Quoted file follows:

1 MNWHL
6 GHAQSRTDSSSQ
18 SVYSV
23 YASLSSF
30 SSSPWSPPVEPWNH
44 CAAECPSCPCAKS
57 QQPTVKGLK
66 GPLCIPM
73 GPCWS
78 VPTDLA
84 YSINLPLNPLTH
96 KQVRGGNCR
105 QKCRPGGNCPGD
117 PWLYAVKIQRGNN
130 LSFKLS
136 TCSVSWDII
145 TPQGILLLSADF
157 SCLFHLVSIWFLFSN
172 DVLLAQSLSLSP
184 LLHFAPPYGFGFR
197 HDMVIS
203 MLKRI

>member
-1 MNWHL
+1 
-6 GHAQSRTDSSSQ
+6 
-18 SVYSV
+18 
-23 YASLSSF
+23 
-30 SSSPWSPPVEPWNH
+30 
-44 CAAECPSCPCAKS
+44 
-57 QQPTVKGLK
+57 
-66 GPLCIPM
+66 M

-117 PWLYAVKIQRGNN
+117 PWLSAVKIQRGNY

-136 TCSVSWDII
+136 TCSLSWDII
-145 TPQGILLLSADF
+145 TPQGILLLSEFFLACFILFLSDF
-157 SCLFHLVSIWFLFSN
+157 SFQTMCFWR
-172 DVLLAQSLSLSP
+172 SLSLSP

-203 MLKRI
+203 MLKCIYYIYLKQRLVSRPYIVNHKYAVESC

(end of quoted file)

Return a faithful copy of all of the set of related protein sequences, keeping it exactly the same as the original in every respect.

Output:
1 MNWHL
6 GHAQSRTDSSSQ
18 SVYSV
23 YASLSSF
30 SSSPWSPPVEPWNH
44 CAAECPSCPCAKS
57 QQPTVKGLK
66 GPLCIPM
73 GPCWS
78 VPTDLA
84 YSINLPLNPLTH
96 KQVRGGNCR
105 QKCRPGGNCPGD
117 PWLYAVKIQRGNN
130 LSFKLS
136 TCSVSWDII
145 TPQGILLLSADF
157 SCLFHLVSIWFLFSN
172 DVLLAQSLSLSP
184 LLHFAPPYGFGFR
197 HDMVIS
203 MLKRI

>member
-1 MNWHL
+1 
-6 GHAQSRTDSSSQ
+6 
-18 SVYSV
+18 
-23 YASLSSF
+23 
-30 SSSPWSPPVEPWNH
+30 
-44 CAAECPSCPCAKS
+44 
-57 QQPTVKGLK
+57 
-66 GPLCIPM
+66 M

-117 PWLYAVKIQRGNN
+117 PWLSAVKIQRGNY

-136 TCSVSWDII
+136 TCSLSWDII
-145 TPQGILLLSADF
+145 TPQGILLLSEFFLACFILFLSDF
-157 SCLFHLVSIWFLFSN
+157 SFQTMCFWR
-172 DVLLAQSLSLSP
+172 SLSLSP

-203 MLKRI
+203 MLKCIYYIYLKQRLVSRPYIVNHKYAVESC